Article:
Defense Secretary Thanks Wounded Warriors for Sacrifice
May 4, 2007
FORT SAM HOUSTON, Texas (Army News Service, May 4, 2007) - Defense Secretary Robert M. Gates today thanked dozens of wounded Warriors for their service and sacrifice during a visit to Brooke Army Medical Center.
The personal visit, "really shows you care," said 1st Lt. James Barclay, a burn patient wounded by an improvised explosive device Aug. 19, 2006, in Afghanistan.
"There are a lot of people who care," Sec. Gates responded, shaking his hand.
Sec. Gates spent time with each servicemember, most times bedside, asking about their medical care, hometowns and future plans.
"This is the best facility in the world for burns," Navy Petty Officer 1st Class Robert Bruce told the secretary. "They treat us very good here." The Sailor was one of eight sailors injured Dec. 1, 2006, when a steam pipe ruptured aboard the Guam-based submarine tender USS Frank Cable. Two Sailors have since died from their injuries.
Sec. Gates passed on a personal message to the Sailors. "The Secretary of the Navy wanted me to make sure I met you," he said, thanking them for their sacrifice.
When Sec. Gates asked about the food, Sgt. 1st Class Jeremy Henderson joked, "The food is better here than it is in." The Soldier, from Fort Carson, Colo., was injured in Baghdad April 15, sustaining an injury to his hip from indirect fire. As Sec. Gates left the room, Sgt. 1st Class Henderson thanked him for coming, adding that he had just watched the secretary yesterday on TV addressing the Greater Dallas Chamber of Commerce.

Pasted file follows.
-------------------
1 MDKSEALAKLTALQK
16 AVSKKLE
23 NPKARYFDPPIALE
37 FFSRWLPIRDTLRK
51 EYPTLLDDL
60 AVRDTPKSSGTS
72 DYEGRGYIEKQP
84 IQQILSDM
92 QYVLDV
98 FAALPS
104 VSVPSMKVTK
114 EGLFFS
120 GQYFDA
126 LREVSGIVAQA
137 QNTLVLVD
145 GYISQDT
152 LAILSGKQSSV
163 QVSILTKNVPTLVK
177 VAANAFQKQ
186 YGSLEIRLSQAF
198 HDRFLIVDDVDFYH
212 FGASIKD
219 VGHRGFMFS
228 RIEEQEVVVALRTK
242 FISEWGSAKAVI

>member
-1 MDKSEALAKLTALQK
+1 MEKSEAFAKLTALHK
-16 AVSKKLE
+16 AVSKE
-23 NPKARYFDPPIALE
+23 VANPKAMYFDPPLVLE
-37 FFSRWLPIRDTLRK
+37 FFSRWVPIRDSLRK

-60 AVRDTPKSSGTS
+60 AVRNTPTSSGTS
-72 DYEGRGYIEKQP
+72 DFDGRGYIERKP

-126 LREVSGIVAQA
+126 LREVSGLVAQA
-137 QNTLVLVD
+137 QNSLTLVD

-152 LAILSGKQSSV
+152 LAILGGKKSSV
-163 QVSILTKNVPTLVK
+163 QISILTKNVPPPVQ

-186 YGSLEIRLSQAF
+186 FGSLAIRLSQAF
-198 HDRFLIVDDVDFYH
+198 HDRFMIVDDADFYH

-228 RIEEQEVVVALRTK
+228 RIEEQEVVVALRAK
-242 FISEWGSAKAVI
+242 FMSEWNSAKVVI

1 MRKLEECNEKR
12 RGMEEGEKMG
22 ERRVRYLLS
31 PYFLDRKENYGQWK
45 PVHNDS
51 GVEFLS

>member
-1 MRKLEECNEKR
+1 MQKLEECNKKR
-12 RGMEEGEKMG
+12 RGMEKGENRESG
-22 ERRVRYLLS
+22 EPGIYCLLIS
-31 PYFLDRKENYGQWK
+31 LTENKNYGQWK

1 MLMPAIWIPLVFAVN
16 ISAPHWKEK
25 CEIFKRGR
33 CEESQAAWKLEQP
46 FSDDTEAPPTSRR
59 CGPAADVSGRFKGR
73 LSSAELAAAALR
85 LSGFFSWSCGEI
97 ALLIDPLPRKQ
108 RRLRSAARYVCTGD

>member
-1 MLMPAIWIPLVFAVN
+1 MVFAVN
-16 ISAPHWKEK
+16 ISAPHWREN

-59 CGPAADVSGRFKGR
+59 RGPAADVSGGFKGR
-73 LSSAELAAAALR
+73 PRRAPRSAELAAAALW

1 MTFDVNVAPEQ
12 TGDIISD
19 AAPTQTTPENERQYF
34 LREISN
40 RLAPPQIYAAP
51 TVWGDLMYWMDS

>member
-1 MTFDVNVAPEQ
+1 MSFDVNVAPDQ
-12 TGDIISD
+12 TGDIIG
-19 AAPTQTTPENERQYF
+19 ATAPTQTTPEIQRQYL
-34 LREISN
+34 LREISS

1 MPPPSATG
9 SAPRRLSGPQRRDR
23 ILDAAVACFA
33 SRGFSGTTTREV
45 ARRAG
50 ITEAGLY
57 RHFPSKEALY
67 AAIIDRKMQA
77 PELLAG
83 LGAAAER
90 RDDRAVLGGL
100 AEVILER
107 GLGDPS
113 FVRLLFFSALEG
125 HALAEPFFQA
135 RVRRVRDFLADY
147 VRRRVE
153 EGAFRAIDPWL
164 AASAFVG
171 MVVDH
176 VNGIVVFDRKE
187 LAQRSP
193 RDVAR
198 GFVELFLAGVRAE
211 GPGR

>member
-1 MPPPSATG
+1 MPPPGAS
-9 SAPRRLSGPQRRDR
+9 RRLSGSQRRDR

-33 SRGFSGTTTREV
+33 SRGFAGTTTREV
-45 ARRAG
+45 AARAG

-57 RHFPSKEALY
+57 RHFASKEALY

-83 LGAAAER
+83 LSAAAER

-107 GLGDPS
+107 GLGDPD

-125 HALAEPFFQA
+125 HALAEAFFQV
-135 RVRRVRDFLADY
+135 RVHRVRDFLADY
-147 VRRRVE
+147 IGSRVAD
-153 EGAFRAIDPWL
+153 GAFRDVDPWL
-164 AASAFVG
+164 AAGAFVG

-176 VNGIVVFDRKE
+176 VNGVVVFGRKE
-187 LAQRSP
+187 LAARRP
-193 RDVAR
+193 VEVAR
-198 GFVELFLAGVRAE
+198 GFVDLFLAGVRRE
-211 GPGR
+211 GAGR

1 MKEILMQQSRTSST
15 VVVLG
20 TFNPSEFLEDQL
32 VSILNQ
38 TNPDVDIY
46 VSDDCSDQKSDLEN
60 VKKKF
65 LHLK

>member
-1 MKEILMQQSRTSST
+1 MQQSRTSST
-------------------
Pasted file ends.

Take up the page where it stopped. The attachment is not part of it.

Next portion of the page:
"Don't believe everything you hear," Sec. Gates quipped, as he wished the Soldier a swift recovery.
Asked by the secretary if they wanted to continue their military service, many expressed a desire to stay in the military, despite the severity of their injuries.
"I want to stay in as long as I can - this is my life" said Staff Sgt. Scott Adams, who was injured in Iraq in January.
Some servicemembers were just as excited to meet a former Texas A&M University president as they were to meet a secretary of defense, particularly Marine 1st Lt. Daniel Patrick Moran, a burn patient. The Marine had met Sec. Gates at his college graduation in 2003 when the former university president awarded him his college degree. Moran had brought the pictures of himself and his brother with Sec. Gates at graduation and asked him to sign them.
"I can't tell you what an honor it is to see you again," said 1st Lt. Moran, with fellow "Aggie" and wife, Teal, and 4-week-old daughter, Macy, by his side.
Along with the autographs, the Marine had another request. He asked the secretary if he would officiate at his Purple Heart pinning ceremony sometime in the near future. "He said 'yes,'" said 1st Lt. Moran, calling Gates one of the "greatest" A&M presidents ever.
With A&M on his mind, Sec. Gates couldn't resist ribbing Navy Chief Petty Officer Peter Johns about wearing a University of Texas hat, A&M's primary rival. "That's why I wore it," the Sailor joked.
Maj. Gen. Russell Czerw, installation commander, said these types of visits carry more weight than any commission, report or study could. "Nothing can take the place of coming down and seeing how much the people here really care," he said. "You have to see it first hand to truly understand.
"I could see by their expressions, that the patients felt extremely special," Czerw said of the visit.
For many wounded Warriors, a few visits from leaders like Sec. Gates go a long way.
"It means a lot when someone comes here in person," said Sgt. 1st Class Robert Culbertson. "We don't need more medals or money, just someone to say thanks."
"Thank you for your service," the secretary replied.
Sec. Gates wrapped up his visit by expressing his appreciation to the hospital staff for providing the "best care."
"We encourage other senior leaders to come visit," said Col. Carlos Angueira, acting BAMC commander. "We're glad the secretary had the opportunity to see Fort Sam Houston and how important the care of wounded Warriors is to us."
(Elaine Wilson serves with the Fort Sam Houston Public Information Office.)